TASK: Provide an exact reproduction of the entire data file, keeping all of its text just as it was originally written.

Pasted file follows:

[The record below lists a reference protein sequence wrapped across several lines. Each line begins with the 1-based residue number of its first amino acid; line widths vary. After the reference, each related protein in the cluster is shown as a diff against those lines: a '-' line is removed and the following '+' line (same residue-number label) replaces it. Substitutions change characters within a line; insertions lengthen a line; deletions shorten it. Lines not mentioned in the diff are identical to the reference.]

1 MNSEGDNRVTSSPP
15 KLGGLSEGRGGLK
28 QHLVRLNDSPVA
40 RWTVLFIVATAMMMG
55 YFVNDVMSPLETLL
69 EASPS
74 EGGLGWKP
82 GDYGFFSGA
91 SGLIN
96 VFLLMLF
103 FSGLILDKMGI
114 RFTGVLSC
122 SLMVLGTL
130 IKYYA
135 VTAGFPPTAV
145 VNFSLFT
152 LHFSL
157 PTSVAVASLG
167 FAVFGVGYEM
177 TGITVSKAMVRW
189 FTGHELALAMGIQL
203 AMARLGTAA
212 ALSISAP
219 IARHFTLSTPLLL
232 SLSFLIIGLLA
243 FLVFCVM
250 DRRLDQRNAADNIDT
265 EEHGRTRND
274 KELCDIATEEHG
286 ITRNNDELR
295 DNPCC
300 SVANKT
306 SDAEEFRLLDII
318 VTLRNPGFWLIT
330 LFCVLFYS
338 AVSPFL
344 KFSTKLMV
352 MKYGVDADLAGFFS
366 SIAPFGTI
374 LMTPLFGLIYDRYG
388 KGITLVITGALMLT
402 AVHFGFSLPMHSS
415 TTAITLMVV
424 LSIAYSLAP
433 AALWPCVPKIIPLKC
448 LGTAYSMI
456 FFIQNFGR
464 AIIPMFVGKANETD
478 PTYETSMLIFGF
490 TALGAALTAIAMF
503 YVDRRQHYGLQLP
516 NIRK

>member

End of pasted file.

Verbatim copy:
[The record below lists a reference protein sequence wrapped across several lines. Each line begins with the 1-based residue number of its first amino acid; line widths vary. After the reference, each related protein in the cluster is shown as a diff against those lines: a '-' line is removed and the following '+' line (same residue-number label) replaces it. Substitutions change characters within a line; insertions lengthen a line; deletions shorten it. Lines not mentioned in the diff are identical to the reference.]

1 MNSEGDNRVTSSPP
15 KLGGLSEGRGGLK
28 QHLVRLNDSPVA
40 RWTVLFIVATAMMMG
55 YFVNDVMSPLETLL
69 EASPS
74 EGGLGWKP
82 GDYGFFSGA
91 SGLIN
96 VFLLMLF
103 FSGLILDKMGI
114 RFTGVLSC
122 SLMVLGTL
130 IKYYA
135 VTAGFPPTAV
145 VNFSLFT
152 LHFSL
157 PTSVAVASLG
167 FAVFGVGYEM
177 TGITVSKAMVRW
189 FTGHELALAMGIQL
203 AMARLGTAA
212 ALSISAP
219 IARHFTLSTPLLL
232 SLSFLIIGLLA
243 FLVFCVM
250 DRRLDQRNAADNIDT
265 EEHGRTRND
274 KELCDIATEEHG
286 ITRNNDELR
295 DNPCC
300 SVANKT
306 SDAEEFRLLDII
318 VTLRNPGFWLIT
330 LFCVLFYS
338 AVSPFL
344 KFSTKLMV
352 MKYGVDADLAGFFS
366 SIAPFGTI
374 LMTPLFGLIYDRYG
388 KGITLVITGALMLT
402 AVHFGFSLPMHSS
415 TTAITLMVV
424 LSIAYSLAP
433 AALWPCVPKIIPLKC
448 LGTAYSMI
456 FFIQNFGR
464 AIIPMFVGKANETD
478 PTYETSMLIFGF
490 TALGAALTAIAMF
503 YVDRRQHYGLQLP
516 NIRK

>member